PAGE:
September 10, 2010

Indians in Civilization video games

Stephen Bridenstine provides an overview of the Civilization series of video games in his Drawing on Indians blog:

Digital Empires:  Civilization Indians

You can read Stephen's posting at the source, so I'll just quote some highlights:On one hand, I fault the Civilization series for essentially stereotyping every major civilization and history in general. This became most apparent with Civilization III when each civilization was given two unique qualities and a unique unit which provided bonuses and affected gameplay. Previous to this, each civilization was essentially equal with just superficial differences in naming and color.The four Native civilizations in Civilization III are the Aztecs, Iroquois, Mayans, and Incans. Since the Maya and Aztec civilizations overlap, I would've included someone else rather than the Maya. Perhaps the Comanche, whose "empire" has received a lot of press recently.

Possibly the worst blunder in Civilization III, according to Stephen:Iroquois--mounted warrior. (Really? Apparently, the Iroquois stood in to represent all of Native America in Civ III. So their "great leaders" include Tecumseh, Red Cloud, and Sitting Bull.)The Aztecs are represented by a Jaguar warrior. No word on whether they practice the little-known "Aztec martial art" of yaomachtia. Perhaps they get woodland hunting and tracking skills to make up for the Iroquois's horse-riding abilities.

Stephen continues:On the other hand, despite being based on real history, the beauty of the Civilization series is your ability to write a new history. It's every history buff's dream come true. You can send the Spanish Armada to invade China, surprise Germany with a "blitzkrieg" of French tanks, or send your Iroquois musketeers to subject the native English population on some newly discovered continent!

"Iroquois leader Hiawatha circa the European Renaissance."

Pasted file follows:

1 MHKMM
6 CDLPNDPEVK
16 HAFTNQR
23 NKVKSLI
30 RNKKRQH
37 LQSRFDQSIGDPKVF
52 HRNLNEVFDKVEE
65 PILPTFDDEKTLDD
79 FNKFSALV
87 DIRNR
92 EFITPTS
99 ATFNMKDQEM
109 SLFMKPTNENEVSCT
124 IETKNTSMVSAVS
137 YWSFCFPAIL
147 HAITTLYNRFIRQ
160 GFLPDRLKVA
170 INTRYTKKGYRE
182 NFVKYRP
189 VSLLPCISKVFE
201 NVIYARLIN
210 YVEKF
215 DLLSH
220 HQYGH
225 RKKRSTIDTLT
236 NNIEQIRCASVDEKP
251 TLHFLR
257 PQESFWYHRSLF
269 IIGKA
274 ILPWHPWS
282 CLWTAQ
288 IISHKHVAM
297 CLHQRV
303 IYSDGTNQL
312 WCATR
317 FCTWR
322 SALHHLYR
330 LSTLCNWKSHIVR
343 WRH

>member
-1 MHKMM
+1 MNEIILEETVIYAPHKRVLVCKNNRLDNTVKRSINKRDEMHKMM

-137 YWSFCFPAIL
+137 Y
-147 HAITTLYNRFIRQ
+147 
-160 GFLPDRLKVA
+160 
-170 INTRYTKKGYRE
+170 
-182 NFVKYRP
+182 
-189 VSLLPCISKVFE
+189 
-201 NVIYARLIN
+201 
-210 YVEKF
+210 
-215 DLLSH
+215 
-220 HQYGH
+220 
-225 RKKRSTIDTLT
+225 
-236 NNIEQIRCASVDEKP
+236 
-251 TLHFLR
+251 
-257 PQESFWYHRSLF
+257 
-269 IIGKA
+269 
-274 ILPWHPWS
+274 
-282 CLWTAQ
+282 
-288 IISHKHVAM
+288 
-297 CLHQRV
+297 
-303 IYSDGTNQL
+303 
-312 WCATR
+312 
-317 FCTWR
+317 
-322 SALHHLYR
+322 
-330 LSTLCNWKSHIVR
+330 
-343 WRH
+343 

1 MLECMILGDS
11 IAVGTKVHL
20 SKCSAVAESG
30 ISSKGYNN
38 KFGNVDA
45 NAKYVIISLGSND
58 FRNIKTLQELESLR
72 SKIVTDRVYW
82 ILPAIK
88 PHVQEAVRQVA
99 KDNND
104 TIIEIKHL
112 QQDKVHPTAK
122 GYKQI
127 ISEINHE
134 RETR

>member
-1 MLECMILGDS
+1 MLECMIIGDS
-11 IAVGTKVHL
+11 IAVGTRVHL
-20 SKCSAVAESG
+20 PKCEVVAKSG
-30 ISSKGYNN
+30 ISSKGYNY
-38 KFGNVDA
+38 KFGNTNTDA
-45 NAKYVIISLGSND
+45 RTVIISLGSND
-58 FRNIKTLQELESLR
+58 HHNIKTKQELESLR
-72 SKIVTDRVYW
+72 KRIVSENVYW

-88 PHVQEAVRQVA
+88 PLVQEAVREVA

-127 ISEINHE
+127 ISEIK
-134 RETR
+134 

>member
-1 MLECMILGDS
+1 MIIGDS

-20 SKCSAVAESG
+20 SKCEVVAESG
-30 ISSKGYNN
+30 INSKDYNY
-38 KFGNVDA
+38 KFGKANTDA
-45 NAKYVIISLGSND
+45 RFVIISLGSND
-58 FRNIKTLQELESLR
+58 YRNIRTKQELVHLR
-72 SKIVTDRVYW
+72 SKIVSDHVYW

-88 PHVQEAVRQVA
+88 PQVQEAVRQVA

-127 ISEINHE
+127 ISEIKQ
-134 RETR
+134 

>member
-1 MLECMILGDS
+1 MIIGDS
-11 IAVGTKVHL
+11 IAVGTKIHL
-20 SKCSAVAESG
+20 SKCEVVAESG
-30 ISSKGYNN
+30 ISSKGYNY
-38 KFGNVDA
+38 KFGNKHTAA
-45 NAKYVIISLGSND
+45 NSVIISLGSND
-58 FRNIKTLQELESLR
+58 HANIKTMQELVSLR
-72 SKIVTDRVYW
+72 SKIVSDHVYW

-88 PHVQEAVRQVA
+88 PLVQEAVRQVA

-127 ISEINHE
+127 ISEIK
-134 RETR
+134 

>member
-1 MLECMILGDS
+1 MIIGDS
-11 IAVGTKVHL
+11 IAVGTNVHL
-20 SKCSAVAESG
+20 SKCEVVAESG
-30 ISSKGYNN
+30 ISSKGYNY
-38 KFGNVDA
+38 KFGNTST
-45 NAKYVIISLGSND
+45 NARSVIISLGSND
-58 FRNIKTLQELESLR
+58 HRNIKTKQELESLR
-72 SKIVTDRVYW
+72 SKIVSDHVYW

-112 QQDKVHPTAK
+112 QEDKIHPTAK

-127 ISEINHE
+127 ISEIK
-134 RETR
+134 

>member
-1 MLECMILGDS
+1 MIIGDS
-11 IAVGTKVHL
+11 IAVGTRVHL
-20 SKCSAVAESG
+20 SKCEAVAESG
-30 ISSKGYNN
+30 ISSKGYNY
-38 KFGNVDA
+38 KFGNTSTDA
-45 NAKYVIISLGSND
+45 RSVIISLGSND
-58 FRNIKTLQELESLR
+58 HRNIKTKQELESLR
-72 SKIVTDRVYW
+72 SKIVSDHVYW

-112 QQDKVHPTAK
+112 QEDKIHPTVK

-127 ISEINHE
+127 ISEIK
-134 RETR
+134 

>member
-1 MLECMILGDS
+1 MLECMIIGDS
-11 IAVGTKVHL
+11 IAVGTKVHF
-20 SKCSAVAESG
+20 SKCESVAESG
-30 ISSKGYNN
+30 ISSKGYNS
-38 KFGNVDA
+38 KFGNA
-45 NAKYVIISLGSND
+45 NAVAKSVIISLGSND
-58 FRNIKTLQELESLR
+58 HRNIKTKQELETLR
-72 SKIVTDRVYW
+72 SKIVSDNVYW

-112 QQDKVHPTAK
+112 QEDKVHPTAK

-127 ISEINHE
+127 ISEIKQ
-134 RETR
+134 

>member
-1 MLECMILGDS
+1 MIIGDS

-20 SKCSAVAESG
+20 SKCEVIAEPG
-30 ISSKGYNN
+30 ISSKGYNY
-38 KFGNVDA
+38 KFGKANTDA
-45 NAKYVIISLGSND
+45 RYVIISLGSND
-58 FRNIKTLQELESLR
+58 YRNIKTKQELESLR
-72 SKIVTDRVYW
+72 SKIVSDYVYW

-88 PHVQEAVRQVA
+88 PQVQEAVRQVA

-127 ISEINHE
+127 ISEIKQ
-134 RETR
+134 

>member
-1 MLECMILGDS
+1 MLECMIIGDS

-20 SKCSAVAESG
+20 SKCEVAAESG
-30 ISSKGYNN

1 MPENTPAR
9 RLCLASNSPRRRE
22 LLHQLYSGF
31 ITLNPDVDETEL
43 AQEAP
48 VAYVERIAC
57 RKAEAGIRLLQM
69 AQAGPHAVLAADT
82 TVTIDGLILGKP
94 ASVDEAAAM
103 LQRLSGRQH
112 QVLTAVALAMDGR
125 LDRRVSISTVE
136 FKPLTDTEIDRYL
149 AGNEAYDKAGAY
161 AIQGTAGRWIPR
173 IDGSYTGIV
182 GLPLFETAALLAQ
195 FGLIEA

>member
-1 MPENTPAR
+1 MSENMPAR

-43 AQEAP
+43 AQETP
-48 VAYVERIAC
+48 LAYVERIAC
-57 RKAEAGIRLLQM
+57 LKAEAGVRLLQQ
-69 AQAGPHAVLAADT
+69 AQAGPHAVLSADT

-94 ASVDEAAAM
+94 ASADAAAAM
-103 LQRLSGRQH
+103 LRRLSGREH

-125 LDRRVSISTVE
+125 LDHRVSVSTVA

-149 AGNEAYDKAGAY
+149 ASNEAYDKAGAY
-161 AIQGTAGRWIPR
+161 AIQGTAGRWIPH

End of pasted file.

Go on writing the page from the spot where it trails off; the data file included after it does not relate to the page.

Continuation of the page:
Civilization IV and V

Stephen continues:The series did hit a bump in the road with Civilization IV: Beyond the Sword which represents the 550+ distinct Native North American nations as one generic Native American Civilization.There's also a spinoff version called Civilization IV: Colonization, which I reported on before. Here's Stephen's take on it:Essentially, this is the standard American historical narrative in video game form. Europeans come to the Americas to flee oppression and strike it rich, all while engaging in the exciting activities of discovery, trading, and fighting.Finally, there's Civilization V:In the latest reiteration, Civilization V the series has gotten better in expanding beyond the Western world. You can play as India, Japan, China, Songhai, Siam, Aztecs, and Iroquois. Despite the attempts to define each civilization with two distinct qualities, the series otherwise treats each civilization equally. Everyone starts in the Stone Age and so has an equal chance of ruling the world. It's a refreshing take on history that Iroquois and Aztec civilization is placed on the same level as Roman or American civilization.Comment:  Thanks for the roundup on the Civilization series, Stephen. Fans of Newspaper Rock should check out his Drawing on Indians blog for more news and reviews.

For more on the subject, see Natives Criticize Sid Meier's Colonization and Colonization the Video Game. For more on the subject in general, see Video Games Featuring Indians.

Below:  Screenshot from Civilization III.

1 comment:

Stephen Bridenstine said...

Thanks for the add.

I don't think I really did the modding community justice in the original article. Literally hundreds if not thousands of add-ons and modifications have been created for each Civilization game. They do everything from add in new civilizations to balance the game to make it more realistic.

For an interesting read, check out these two forum discussions about Native American mods

It's a fascinating look at a group of game fans and modders deliberating how to create a Native American Mod. (and the right Native American "look")

I appreciate their efforts at correcting the flaws in the original game but I also can't help but wonder if these modders aren't just 21st century electronic Indian hobbyists. I guess it all depends on the final product. (And how do I know the modders couldn't be Native themselves?)